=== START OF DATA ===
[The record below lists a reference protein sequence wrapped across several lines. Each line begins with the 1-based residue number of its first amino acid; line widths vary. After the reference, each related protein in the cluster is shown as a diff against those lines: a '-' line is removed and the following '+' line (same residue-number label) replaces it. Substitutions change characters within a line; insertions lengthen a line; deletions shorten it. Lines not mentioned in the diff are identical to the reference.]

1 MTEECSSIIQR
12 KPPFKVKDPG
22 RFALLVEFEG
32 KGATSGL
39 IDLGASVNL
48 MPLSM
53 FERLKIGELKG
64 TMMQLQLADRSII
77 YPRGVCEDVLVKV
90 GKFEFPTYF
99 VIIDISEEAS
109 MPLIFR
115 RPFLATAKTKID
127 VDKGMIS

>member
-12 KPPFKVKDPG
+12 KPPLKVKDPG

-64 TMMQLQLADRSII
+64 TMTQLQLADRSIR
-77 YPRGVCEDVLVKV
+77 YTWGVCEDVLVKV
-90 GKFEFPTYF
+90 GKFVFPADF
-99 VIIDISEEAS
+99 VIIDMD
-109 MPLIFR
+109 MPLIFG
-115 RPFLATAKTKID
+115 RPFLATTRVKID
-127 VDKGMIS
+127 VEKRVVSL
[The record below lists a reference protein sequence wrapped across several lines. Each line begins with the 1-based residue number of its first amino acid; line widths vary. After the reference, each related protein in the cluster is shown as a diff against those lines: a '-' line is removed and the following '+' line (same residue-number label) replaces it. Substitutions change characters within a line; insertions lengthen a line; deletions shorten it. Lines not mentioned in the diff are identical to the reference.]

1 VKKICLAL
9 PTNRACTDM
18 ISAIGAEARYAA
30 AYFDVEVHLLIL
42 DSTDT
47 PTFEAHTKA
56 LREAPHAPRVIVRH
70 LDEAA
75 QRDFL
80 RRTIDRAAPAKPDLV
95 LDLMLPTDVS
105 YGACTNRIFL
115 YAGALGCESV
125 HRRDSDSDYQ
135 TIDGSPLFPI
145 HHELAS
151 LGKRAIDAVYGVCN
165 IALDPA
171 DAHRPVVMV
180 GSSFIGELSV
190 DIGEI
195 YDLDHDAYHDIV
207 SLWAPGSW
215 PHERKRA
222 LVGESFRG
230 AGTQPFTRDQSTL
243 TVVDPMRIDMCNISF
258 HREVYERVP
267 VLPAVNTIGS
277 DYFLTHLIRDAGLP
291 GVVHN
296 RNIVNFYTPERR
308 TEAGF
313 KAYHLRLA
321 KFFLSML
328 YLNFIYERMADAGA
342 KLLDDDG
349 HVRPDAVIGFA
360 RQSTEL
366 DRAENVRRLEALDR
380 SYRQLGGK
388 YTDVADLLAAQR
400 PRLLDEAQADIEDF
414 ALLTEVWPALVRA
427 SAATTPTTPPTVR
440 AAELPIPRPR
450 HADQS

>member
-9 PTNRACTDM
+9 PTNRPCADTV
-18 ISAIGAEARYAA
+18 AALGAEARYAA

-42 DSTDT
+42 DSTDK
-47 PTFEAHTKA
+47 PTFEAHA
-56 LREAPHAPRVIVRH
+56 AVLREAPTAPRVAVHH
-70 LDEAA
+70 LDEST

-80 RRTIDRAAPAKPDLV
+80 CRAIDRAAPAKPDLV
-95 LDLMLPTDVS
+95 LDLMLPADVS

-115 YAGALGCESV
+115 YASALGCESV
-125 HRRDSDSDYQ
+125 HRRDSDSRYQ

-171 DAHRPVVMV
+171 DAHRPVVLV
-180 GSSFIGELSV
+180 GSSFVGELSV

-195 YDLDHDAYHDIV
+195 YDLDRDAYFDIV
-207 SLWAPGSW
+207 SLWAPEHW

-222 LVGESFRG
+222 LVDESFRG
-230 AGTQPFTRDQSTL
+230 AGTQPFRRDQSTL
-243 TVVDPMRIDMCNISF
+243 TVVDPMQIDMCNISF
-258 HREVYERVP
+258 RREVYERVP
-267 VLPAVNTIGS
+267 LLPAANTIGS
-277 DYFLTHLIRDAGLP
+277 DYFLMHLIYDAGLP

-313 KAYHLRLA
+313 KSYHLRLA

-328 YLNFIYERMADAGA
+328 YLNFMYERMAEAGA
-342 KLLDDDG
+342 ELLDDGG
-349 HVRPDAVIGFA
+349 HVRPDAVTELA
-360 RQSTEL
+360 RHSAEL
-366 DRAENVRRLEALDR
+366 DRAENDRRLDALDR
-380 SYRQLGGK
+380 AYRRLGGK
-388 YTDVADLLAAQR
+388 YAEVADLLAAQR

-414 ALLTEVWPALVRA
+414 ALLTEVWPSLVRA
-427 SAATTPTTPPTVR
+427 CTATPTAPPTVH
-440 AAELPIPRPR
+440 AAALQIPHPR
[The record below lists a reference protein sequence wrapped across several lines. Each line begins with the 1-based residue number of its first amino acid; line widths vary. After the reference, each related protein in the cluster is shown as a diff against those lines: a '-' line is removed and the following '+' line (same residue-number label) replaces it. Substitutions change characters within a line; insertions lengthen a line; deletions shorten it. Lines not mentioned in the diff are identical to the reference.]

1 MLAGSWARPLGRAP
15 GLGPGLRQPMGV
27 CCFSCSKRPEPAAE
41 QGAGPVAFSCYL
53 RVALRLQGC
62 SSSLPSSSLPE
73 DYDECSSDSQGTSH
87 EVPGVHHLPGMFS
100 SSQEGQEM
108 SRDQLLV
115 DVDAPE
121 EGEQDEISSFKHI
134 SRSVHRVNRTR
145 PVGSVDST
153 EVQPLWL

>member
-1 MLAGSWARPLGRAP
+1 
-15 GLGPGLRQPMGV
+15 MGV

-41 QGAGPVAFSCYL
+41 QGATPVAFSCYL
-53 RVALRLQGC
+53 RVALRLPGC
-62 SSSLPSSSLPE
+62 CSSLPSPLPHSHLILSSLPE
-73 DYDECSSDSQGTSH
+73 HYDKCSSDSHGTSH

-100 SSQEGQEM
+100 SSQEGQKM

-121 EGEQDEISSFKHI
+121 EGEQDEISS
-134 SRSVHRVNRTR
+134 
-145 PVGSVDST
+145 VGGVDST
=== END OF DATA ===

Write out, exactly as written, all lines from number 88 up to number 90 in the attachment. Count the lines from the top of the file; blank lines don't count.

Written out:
-47 PTFEAHTKA
+47 PTFEAHA
-56 LREAPHAPRVIVRH